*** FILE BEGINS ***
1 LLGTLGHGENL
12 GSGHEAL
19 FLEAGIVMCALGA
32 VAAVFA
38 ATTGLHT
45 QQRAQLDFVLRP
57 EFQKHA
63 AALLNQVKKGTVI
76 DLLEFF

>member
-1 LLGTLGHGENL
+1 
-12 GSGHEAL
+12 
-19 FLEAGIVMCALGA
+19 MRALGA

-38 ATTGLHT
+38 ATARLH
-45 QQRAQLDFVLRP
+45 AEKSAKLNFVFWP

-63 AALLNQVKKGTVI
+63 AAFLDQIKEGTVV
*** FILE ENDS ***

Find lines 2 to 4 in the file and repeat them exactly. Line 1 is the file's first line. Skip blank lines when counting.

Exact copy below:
12 GSGHEAL
19 FLEAGIVMCALGA
32 VAAVFA